by Jerry Spinelli
Little, Brown Books for Young Readers
Typically read in Grade 5, Maniac Magee, winner of the 1990 Newbery Medal, tells the story of Jeffrey Lionel Magee. Orphaned at the age of three and enduring misery with his aunt and uncle until he runs away, Jeffrey "settles" in the town of Two Mills, a town racially divided between the predominantly black East End and the white West End. By virtue of his incredible athleticism and extraordinary feats of compassion and bravery, Jeffrey makes both friends and enemies, earning himself the moniker of "Maniac." Always looking for a place to call home, Jeffrey bounces from one temporary home to another, on both sides of town, trying to keep the part of him that is Jeffrey Magee.
Two prevalent themes in Maniac Magee are:
- homelessness; and
The following youngCanLit all include storylines involving homeless persons and discrimination, based on race or other attributes. Each would serve well as updated and alternative novels to Maniac Magee. For each, I have looked at the two themes emphasized in Maniac Magee in terms of the youngCanLit selections.
by Martine Leavitt
Red Deer Press
• Homelessness: Thirteen-year-old Heck finds himself alone on the street after he and his mom are evicted from their apartment and she takes off.
• Discrimination: Heck denies to himself that his mother has a mental illness, instead pretending that he is a superhero and that all is well. Heck's subsequent friendship with Marion, a mentally-ill boy, makes him realize that he cannot and must not ignore the nature of his mother's illness.
I Am a Taxi
by Deborah Ellis
• Homelessness: Twelve-year-old Diego lives with his Mamá and 3-year-old sister Corina in the San Sebastian Jail for Women in Cochabamba, Bolivia after coca paste, used to make cocaine, was found under their seats on a public bus. Diego runs away with the aim of making money for his family but ends up homeless and far away from them.
• Discrimination: The people of Bolivia who consider the leaves of the coca as having cultural and sacred importance are discriminated against by the authorities who criminalize all those involved with the coca plants.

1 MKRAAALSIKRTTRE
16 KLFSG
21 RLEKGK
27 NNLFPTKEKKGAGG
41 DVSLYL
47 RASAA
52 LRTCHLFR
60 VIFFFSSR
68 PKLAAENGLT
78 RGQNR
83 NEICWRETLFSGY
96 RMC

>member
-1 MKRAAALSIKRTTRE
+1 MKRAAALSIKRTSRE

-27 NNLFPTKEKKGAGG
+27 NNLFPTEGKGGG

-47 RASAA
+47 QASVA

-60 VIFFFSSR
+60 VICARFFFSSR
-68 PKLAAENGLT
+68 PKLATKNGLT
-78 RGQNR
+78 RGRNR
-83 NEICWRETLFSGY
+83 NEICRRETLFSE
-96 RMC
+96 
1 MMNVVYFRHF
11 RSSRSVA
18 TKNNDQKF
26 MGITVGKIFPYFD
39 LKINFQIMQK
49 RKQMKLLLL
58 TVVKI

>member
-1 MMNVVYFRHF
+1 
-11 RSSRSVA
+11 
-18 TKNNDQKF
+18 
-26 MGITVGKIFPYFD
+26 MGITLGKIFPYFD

I'll Be Home Soon
by Luanne Armstrong
• Homelessness: When her mother goes missing, Regan finds herself scrounging for food and staying under the radar of the authorities. She finds help amongst the homeless in a tent city and a street busker who looks out for her, sharing his squat and limited resources.
• Discrimination: Though apprehensive of the homeless, Regan finds herself leaning on them for help and seeing beyond their lack of houses.
Looking for X
by Deborah Ellis
• Homelessness: Eleven-year-old Khyber who lives with her mom and autistic twin brothers in Toronto's Regent Park befriends a homeless woman, X, who becomes her alibi.
• Discrimination: As Khyber lives in poverty with her mother, a former stripper, and her two autistic brothers, she has had to endure much taunting, but being accused of vandalism forces her to stand up for herself and look for a way to clear her name.
by Tim Wynne-Jones
• Homelessness: After running away from his abusive father, Burl heads to the wilderness for relief and a home. Ultimately though, he needs shelter and food and finds it with an eccentric maestro. Even after the Maestro returns to the city, Burl looks for a way to keep himself from becoming homeless again.
• Discrimination: Although the discrimination in The Maestro is not significant, seen only in the Maestro's reluctance to take Burl in, preferring his solitude, and Burl unable to trust anyone with his secrets, the perceived inadequacies of the characters' by others could be seen as discriminatory. And I really wanted to include this award-winning book (Governor General's Award for Children's Literature; Canadian Library Association's Book of the Year for Children Award) in this list!
The Royal Woods
by Matt Duggan
Key Porter Books
• Homelessness: When Sydney, 12, and her brother Turk, 9, find the farm they've run away to gone and replaced by a housing development, the Royal Woods, they find innovative ways to meet their needs for shelter, food and such.
• Discrimination: Although they find friendship and assistance from Shep McPharlain, an unusual homeless man, and Kumar, a kind illegal immigrant, not everyone sees the goodness in the group, including some locals and the Royal Woods Love, Friendship and Improvement committee!
by Eric Walters
• Homelessness: Fourteen-year-old Dana leaves an abusive home situation and ends up on the streets of Toronto, eventually teaming up with other homeless youths and finding some safety at Sketches, an art drop-in centre.
• Discrimination: The street youth are often "seen" in terms of their homelessness, even by Dana at first, instead of their capabilities or intentions.
A Tinfoil Sky
by Cyndi Sand-Eveland
• Homelessness: Mel is only twelve but she has endured an entire life of bouncing from homelessness to minimal housing, and even the promise by her mother that they are finally going home proves uncertain when Mel's grandmother refuses to take them in and Mel's mother leaves.
• Discrimination: Regardless of Mel's mature and caring nature with regards to their situation, her grandmother judges her daughter and granddaughter through her anger and disappointment, rather than what is in evidence.
Additional books that may be used, depending on your students' reading and interest levels, include:
by Alma Fullerton
Fitzhenry & Whiteside
by Deborah Ellis
by Jacqueline Guest
Orca Book Publishers
Theories of Relativity
by Barbara Haworth-Attard